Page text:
April 15, 2006

Missed Voting opportunity

I often harp on voting here at Craigorian Chant, but it turns out I missed out on a chance to vote, myself. It turns out that I could have voted in the Italian national election that was just held. The ruling right-wing party devised a plan to allow Italians living abroad to vote. But rather than just allowing ex-pats, or Italian citizens living abroad, the rules allowed for anyone of Italian descent to vote in the Italian election:

The "Italians abroad" voting scheme was designed by Mirko Tremaglia, the 80-year-old Minister of Italians in the World. An unapologetic defender of the Fascist regime of Benito Mussolini, Mr. Tremaglia is said to have modelled the scheme after a Fascist scheme that defined Italians as a race.

Under Mr. Tremaglia's new electoral law, eligible voters are defined as anyone with a continuous line of male descendants going back to a man born in Italy. The voter needs only to register with an Italian consulate, and does not have to speak Italian, have visited Italy or even have parents who were born in Italy.

I have to go check the family archives, but I'm pretty sure that we have records of Baraccos going back to the Mother County. If you think about it, these rules mean that anybody with an Italian last name could vote. After all a "continuous line of male descendants going back to a man born in Italy" is pretty much proven by an Italian last name, right?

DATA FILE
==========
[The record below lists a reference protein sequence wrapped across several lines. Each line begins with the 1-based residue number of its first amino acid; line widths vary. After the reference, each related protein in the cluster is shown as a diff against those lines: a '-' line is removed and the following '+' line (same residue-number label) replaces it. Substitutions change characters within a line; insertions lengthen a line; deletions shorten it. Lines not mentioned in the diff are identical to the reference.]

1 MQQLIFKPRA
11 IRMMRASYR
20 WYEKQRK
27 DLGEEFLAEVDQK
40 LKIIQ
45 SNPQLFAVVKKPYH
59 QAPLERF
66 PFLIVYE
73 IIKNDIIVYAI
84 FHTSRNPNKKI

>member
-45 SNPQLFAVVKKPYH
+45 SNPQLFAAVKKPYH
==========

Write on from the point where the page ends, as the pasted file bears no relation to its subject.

The final punchline - Berlusconi, who's party came up with this idea, lost due to the votes of Italians living abroad:

He was especially critical of the voting of "Italians abroad," who elected 12 seats in Italy's lower house and six seats in the senate. Four of those six seats went to Mr. Prodi's coalition, and a fifth, independent South American victor announced that he would also back Mr. Prodi.

That means that the "Italians abroad" determined the government, since Mr. Prodi's coalition won control of the Senate by only two seats, a margin of 158 seats to 156. Mr. Berlusconi's anger and scrutiny is now focused tightly on these votes, especially in the riding that represents North and Central America, in which Canadian votes proved decisive.

Story link came from Americablog.

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